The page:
It is well-known that the continuum hypothesis (CH) cannot be proven under the standard axioms (i.e. independence from ZFC).

However, to (non-expert, beginning student of the field) me, it seems like we could add some "natural" axioms until we see that the CH is true or false.

Are there explicit axiom sets under which CH is true or false? Particularly, are there "convincing" sets, i.e. ones where the axioms seem natural and inarguable that allow proof of it, which might reasonably convince someone to believe in its truth or falsity? (Of course, it would also be cool to see more exotic ones too)

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    $\begingroup$ Add CH as an axiom? $\endgroup$ – Hagen von Eitzen Dec 5 '16 at 19:33
  • $\begingroup$ $V=L$ (The Gödel model) comes to mind. But natural I would not call it. I recall reading a paper on this exact question by Gödel, but I don't recall the title. $\endgroup$ – Henno Brandsma Dec 5 '16 at 19:35
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    $\begingroup$ Of interest: logic.harvard.edu/efi.php $\endgroup$ – Henno Brandsma Dec 5 '16 at 19:38
  • $\begingroup$ @HagenvonEitzen Fair enough, but hard to say if that's natural or not (or this question might not exist) :) $\endgroup$ – user3658307 Dec 5 '16 at 19:43
  • $\begingroup$ In addition to what @Henno linked, let me tout my own horn, and link this blog post. $\endgroup$ – Asaf Karagila Dec 5 '16 at 21:55

The Axiom of Determinacy (AD) implies CH in the form "There is no set intermediate in cardinality between $\mathbb{N}$ and $\mathbb{R},\!"$ which I believe is the original form of CH. (Sometimes you'll see CH written as $2^{\aleph_0}=\aleph_1,$ which is equivalent in ZFC, but not in ZF alone.)

Of course, to accept AD, you need to be willing to forego the Axiom of Choice (in fact, under AD, the set of real numbers is not well-orderable, so $2^{\aleph_0}$ does not equal $\aleph_1).$

It's interesting to note that, although AD has some strange consequences, this one is natural; the proof that AD implies CH follows the idea of a proof that Cantor originally hoped would work in general: Every uncountable set of reals contains a perfect subset. (This is sufficient since every perfect set of reals has the cardinality of the continuum.)

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    $\begingroup$ AD is a good argument. $\endgroup$ – Asaf Karagila Dec 5 '16 at 22:09

This is an ongoing issue in the world of Platonists and set theory.

Some people take "canonical inner models" (which imply $\sf GCH$) as a reasonable additional axiom, Woodin for example is a proponent of the $V=\text{Ultimate }L$ axiom he formulated. This axiom allows very large cardinals to exist in the universe of sets, but at the same time this axiom still implies the continuum hypothesis and much more.

Some people, however, would argue that forcing axioms like $\sf PFA$ are more natural. These have natural consequences on the structure of sets of reals (e.g. every reasonably definable set of reals is Lebesgue measurable), and at the same time they also imply that $2^{\aleph_0}=\aleph_2$. Woodin, some years ago, was a strong proponent of these sort of axioms which had some sort of canonicity to them.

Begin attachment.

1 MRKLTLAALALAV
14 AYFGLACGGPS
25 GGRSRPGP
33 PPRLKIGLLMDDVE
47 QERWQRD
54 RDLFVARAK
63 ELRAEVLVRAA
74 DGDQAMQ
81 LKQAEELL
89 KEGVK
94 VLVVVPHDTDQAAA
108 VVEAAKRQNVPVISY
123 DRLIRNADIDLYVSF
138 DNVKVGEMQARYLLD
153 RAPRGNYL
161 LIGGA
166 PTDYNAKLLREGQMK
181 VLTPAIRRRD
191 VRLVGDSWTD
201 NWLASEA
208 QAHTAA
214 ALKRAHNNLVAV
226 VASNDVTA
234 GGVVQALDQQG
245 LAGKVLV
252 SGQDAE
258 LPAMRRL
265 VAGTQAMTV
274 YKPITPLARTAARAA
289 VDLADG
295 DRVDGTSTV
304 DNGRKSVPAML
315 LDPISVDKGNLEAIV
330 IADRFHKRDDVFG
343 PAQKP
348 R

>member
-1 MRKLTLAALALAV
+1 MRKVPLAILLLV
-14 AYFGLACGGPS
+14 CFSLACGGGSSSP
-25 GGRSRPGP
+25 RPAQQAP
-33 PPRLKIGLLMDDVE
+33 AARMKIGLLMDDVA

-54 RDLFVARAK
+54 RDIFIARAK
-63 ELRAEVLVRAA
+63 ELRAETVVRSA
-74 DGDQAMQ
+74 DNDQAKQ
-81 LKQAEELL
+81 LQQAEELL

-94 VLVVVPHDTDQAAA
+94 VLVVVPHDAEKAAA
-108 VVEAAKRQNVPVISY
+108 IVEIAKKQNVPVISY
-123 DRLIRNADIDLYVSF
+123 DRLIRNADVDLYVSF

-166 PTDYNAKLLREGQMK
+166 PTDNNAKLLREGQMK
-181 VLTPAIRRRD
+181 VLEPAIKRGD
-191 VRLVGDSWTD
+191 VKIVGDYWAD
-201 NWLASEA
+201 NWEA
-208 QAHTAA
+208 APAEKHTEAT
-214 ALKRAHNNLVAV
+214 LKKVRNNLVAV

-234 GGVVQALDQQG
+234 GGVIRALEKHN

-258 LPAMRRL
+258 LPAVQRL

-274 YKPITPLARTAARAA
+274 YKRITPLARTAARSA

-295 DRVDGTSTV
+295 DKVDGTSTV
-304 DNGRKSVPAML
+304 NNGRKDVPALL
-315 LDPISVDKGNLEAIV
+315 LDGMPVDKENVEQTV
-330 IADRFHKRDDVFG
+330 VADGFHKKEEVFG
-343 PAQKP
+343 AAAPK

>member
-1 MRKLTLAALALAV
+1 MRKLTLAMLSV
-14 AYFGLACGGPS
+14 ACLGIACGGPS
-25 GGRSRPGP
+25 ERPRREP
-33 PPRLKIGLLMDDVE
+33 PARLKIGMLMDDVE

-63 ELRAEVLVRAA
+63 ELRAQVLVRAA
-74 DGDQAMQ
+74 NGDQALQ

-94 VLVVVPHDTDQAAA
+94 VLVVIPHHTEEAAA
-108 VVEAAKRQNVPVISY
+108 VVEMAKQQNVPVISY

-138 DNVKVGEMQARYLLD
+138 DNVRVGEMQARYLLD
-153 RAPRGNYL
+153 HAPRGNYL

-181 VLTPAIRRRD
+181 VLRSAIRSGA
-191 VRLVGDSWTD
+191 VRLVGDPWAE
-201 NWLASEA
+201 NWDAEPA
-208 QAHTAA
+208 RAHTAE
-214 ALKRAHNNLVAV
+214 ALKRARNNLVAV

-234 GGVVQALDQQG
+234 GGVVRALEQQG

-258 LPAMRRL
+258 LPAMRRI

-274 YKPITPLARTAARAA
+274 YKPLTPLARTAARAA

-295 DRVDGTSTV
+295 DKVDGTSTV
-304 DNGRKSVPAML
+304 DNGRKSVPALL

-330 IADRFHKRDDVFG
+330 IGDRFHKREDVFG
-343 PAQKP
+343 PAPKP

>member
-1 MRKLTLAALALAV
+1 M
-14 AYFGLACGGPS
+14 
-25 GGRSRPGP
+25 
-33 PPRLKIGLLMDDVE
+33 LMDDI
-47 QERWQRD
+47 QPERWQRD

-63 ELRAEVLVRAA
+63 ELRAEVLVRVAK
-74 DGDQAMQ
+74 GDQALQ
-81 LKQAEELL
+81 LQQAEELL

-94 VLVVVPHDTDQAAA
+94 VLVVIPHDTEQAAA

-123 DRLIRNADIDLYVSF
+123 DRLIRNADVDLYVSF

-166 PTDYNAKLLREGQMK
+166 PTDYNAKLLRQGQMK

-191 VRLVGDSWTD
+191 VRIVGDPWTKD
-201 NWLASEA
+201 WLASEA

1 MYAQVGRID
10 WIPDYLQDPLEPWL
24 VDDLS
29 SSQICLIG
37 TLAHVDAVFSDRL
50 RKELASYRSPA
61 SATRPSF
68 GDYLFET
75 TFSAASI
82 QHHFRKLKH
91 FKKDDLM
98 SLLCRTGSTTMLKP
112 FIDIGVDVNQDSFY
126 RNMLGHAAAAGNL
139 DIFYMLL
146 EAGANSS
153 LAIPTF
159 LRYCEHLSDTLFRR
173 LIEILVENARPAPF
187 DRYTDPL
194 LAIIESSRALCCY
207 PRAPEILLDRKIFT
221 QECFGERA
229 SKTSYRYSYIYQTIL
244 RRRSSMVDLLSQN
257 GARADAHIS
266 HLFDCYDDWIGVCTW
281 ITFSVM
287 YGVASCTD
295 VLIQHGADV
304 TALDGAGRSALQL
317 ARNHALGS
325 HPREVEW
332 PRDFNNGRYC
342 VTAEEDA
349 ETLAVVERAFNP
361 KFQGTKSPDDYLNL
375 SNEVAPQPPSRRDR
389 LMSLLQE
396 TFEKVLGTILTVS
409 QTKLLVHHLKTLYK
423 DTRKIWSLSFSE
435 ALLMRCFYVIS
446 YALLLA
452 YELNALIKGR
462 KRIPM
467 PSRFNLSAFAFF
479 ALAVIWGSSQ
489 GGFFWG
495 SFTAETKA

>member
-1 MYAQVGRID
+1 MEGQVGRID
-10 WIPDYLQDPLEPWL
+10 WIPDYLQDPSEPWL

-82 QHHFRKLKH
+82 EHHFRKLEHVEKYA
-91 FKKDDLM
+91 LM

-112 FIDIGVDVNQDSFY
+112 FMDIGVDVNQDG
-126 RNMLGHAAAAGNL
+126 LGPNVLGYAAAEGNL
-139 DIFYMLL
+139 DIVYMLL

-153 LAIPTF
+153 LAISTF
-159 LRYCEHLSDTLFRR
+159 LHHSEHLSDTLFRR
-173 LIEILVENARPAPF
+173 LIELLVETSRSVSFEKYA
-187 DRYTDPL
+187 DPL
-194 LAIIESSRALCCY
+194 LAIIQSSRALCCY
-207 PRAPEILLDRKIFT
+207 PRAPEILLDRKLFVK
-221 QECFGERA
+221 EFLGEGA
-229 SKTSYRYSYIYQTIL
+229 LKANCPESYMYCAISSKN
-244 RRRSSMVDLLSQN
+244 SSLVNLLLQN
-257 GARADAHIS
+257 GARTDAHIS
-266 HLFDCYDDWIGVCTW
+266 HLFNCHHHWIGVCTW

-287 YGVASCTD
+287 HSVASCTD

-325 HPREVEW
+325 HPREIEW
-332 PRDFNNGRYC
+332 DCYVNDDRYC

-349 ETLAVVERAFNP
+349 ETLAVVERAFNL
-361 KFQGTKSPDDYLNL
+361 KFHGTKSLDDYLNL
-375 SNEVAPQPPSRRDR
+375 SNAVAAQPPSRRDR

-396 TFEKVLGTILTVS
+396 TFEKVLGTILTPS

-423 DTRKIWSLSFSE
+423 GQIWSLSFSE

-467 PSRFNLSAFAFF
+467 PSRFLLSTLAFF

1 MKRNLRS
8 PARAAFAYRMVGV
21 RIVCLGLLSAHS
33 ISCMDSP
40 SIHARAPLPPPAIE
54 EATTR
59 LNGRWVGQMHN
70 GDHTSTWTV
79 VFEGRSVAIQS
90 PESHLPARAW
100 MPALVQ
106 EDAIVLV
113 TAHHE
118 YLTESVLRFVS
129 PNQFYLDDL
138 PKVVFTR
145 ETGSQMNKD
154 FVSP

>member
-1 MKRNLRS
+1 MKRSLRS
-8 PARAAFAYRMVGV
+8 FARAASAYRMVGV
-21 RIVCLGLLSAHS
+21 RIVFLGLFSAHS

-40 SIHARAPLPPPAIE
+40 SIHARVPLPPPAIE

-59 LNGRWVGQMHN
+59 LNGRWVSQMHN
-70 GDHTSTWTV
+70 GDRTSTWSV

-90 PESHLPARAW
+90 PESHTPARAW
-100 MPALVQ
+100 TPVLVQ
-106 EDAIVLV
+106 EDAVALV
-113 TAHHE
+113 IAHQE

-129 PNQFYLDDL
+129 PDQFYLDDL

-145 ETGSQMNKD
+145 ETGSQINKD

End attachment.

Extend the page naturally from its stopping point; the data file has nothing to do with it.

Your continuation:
The real problem lies somewhere else, though. Once you've shown that some statement is neither provable nor disprovable, taking it becomes either an issue of faith, or choosing not to be a Platonist and not subscribing to a fixed notion of mathematical "truth". So non-Platonists generally don't have a problem that $\sf CH$ is undecidable. Or the Axiom of Choice, because why accept it and not its negation? But Platonists will generally have a hard time deciding whether or not some statement is true or not.

If you look at the historical references, Choice was a controversial axiom, and mathematicians like Lebesgue and Borel rejected Choice, as its consequences mismatched their views (e.g. all sets of reals should be measurable). Nowadays, however, we accept Choice because it entered the mathematical canon. It is perfectly reasonable to hope that in a few decades something like $\sf CH$ or its negation will enter the mathematical canon, but maybe it won't. We can't tell the future.


There is "diamond",often denoted by $\diamond,$ which is: There exists $\{A_x:x\in \omega_1\}$ with $A_x\subset x$ for all $x\in \omega_1,$ such that for any $S\subset \omega_1,$ the set $\{x\in \omega_1:S\cap x=A_x\}$ is stationary in $\omega_1.$

$\diamond$ is consistent with ZFC because $V=L\implies \diamond\;,$ but $\diamond$ does not imply $V=L.$

$\diamond \implies CH\;$: For $S\subset \omega$ and $\omega\leq x<\omega_1$ we have $S\cap x =S,$ and the set $\{x\in \omega_1:S\cap x=A_x\}$ is stationary, hence unbounded, in $\omega_1.$ So there exists $x\geq \omega$ with $A_x=S\cap x=S.$ Let $f(S)$ be the least (or any) $x \geq \omega$ such that $A_x=S\cap x=S.$ We have $f(S)\ne f(T)$ for distinct $S,T \subset \omega,$ because $A_{f(S)}=S\ne T=A_{f(T)}.$ So $f: P(\omega)\to \omega_1$ is injective.

  • $\begingroup$ \lozenge or \diamondsuit produce $\lozenge$ which is a better symbol. $\endgroup$ – Asaf Karagila Dec 27 '16 at 14:01
  • $\begingroup$ @AsafKaragila. Thank you. $\endgroup$ – DanielWainfleet Dec 27 '16 at 21:30
  • $\begingroup$ \Diamond works too: $\Diamond$ $\endgroup$ – Noah Schweber Dec 28 '16 at 1:10
  • $\begingroup$ @NoahSchweber. Thank you. $\endgroup$ – DanielWainfleet Dec 28 '16 at 1:12

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